Friday, June 9, 2017

New Networking App Makes Networking Work Like Online Dating

Shapr is a new networking app that aims to help professionals connect more efficiently, and draws much of its format from dating-focused social networking apps. Shapr could be especially useful for those who have recently moved into their industry or location, and for those seeking employers or employees. For example, the app already has 65,000 users just in New York City alone.

Users create a profile with a list of interests, their location, and professional experience. That information is used to match them with others who have similar profiles. Suggested profiles are limited to many fewer than most of the dating apps it in some ways resembles. Only 10 to 15 profile matches are shown each day. The goal is to make sure a high proportion of the matches are relevant and helpful, so that users do not have to wade through an ocean of profiles unlikely to be people they want to meet.


Unlike other social media, there are no completely unsolicited messages. Users cannot send a message to someone unless they have already matched by both swiping right to like each other's profiles. Combined with the limit on profiles seen daily, the app could prevent much of the stress of some other social networking platforms.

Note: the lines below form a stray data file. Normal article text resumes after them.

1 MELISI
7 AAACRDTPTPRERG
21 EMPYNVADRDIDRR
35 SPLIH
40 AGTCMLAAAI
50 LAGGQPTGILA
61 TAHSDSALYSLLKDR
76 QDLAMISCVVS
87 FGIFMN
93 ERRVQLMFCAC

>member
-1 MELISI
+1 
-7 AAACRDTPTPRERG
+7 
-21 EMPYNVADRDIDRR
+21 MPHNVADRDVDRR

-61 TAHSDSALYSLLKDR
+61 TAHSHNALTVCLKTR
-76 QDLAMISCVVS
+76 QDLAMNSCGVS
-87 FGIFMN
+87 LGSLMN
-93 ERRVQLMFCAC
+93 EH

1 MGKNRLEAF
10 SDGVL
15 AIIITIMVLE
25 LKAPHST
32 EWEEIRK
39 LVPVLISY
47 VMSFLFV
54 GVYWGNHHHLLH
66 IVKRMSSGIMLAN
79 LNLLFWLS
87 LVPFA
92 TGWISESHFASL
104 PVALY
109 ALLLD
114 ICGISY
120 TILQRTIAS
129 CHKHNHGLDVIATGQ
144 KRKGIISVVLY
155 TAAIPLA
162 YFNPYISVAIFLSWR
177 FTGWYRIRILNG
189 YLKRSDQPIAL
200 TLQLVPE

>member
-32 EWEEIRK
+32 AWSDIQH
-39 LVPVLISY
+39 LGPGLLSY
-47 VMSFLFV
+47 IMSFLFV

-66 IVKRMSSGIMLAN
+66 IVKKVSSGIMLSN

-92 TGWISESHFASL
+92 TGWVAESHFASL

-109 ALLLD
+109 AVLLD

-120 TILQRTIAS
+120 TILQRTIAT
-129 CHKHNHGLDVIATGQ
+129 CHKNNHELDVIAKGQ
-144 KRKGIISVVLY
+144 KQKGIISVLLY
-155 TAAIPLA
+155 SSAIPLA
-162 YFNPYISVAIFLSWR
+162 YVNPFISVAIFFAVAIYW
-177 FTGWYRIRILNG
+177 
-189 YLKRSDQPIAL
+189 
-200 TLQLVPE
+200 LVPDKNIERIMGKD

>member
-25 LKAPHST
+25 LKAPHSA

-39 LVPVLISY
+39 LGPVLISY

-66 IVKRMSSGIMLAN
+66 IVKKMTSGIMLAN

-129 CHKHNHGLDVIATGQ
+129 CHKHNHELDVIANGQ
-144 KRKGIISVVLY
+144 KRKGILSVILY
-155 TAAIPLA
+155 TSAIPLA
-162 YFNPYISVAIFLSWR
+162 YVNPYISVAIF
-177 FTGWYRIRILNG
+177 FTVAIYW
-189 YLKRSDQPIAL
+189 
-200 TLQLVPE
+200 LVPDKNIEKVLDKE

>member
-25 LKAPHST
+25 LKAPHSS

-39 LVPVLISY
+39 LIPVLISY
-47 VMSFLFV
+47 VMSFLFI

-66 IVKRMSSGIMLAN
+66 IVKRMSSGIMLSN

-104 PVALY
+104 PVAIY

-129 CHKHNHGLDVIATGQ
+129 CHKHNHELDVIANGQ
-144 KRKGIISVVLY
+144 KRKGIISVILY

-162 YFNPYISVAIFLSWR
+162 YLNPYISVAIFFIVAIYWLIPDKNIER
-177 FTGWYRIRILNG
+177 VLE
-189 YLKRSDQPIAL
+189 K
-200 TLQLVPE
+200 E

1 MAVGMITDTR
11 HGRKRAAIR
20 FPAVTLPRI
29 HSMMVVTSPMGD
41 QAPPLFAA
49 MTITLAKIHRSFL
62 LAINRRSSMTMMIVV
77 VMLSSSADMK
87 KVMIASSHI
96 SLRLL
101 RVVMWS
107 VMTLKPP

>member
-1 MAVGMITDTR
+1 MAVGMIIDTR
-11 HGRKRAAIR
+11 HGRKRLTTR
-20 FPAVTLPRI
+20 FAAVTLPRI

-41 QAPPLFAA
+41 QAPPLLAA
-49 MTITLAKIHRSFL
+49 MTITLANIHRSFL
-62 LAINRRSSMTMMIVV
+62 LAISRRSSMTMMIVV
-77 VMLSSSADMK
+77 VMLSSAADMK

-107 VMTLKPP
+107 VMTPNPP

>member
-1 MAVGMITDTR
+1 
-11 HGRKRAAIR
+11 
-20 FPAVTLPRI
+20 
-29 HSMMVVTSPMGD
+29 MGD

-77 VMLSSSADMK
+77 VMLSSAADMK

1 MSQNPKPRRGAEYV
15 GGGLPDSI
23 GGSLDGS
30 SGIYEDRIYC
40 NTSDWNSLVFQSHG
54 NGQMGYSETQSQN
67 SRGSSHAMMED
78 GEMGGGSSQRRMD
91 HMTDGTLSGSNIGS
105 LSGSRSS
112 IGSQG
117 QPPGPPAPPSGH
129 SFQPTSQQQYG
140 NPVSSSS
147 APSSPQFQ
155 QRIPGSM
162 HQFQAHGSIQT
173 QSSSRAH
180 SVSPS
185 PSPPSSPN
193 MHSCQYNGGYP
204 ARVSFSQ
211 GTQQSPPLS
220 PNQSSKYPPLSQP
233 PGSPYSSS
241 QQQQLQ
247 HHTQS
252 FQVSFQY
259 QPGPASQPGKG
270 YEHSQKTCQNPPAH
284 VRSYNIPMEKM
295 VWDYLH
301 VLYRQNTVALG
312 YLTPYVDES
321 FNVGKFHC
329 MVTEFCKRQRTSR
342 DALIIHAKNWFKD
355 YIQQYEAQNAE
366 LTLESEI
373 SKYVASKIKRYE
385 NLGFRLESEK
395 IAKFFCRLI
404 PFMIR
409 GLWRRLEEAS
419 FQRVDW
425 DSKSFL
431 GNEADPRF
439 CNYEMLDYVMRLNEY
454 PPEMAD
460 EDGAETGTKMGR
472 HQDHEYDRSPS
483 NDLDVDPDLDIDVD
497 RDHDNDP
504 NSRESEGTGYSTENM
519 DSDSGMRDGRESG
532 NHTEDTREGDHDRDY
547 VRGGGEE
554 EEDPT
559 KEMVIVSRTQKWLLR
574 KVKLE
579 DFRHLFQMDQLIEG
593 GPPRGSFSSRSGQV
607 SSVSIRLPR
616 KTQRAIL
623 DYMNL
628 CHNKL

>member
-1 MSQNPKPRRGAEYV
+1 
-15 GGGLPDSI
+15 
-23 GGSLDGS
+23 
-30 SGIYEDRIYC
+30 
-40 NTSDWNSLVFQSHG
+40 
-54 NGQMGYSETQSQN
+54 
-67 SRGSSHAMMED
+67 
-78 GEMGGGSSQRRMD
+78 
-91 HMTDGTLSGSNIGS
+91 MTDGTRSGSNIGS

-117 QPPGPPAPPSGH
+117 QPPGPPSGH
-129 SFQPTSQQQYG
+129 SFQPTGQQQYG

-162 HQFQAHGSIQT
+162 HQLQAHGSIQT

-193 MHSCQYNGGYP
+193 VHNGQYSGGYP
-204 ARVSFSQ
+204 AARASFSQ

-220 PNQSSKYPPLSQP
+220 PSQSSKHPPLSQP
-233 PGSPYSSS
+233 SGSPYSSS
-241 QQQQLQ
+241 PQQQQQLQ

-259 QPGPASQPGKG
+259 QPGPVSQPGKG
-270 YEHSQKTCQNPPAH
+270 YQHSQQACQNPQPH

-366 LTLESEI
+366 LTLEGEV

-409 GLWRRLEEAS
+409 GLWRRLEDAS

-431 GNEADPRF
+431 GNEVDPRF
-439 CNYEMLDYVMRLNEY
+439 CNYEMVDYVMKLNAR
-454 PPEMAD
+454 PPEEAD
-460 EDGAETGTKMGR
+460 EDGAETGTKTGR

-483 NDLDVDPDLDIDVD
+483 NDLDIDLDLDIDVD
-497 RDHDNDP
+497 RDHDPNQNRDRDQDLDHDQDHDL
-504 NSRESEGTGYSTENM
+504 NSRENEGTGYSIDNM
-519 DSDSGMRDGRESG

Image by rawpixel/Pixabay

The head of PR and brand development at Shapr, Mandy Menaker, has described multiple successful connections facilitated by the app, including a connection for a video sharing platform, a healthcare entrepreneur finding two board members, and a partnership between two agencies. Menaker said, "these are just a few of the almost two million professional matches the app has made so far in 2017."
To be as helpful as possible, the app's algorithm needs to match up those without all of the same interests as well; someone with one focus may want connections with someone who has different, but still relevant, skills or resources. It is unclear from their described algorithm whether that balance is struck. Either way though, increased access to and individual control over networking will likely be helpful for many professionals, and may lead to otherwise-unlikely collaborations.


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